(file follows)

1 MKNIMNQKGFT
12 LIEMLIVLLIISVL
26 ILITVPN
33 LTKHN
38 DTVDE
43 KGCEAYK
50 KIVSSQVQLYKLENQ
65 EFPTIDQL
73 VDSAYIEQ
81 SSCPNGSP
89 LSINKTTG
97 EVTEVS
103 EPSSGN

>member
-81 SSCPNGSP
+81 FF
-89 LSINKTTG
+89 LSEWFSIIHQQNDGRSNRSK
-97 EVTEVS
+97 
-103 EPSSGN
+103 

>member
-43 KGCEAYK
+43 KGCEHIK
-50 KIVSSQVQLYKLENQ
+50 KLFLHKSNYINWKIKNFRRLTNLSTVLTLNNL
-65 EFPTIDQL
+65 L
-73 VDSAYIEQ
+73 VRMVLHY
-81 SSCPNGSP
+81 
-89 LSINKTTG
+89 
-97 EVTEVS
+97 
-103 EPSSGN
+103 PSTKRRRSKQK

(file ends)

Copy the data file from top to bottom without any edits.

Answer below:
1 MKNIMNQKGFT
12 LIEMLIVLLIISVL
26 ILITVPN
33 LTKHN
38 DTVDE
43 KGCEAYK
50 KIVSSQVQLYKLENQ
65 EFPTIDQL
73 VDSAYIEQ
81 SSCPNGSP
89 LSINKTTG
97 EVTEVS
103 EPSSGN

>member
-81 SSCPNGSP
+81 FF
-89 LSINKTTG
+89 LSEWFSIIHQQNDGRSNRSK
-97 EVTEVS
+97 
-103 EPSSGN
+103 

>member
-43 KGCEAYK
+43 KGCEHIK
-50 KIVSSQVQLYKLENQ
+50 KLFLHKSNYINWKIKNFRRLTNLSTVLTLNNL
-65 EFPTIDQL
+65 L
-73 VDSAYIEQ
+73 VRMVLHY
-81 SSCPNGSP
+81 
-89 LSINKTTG
+89 
-97 EVTEVS
+97 
-103 EPSSGN
+103 PSTKRRRSKQK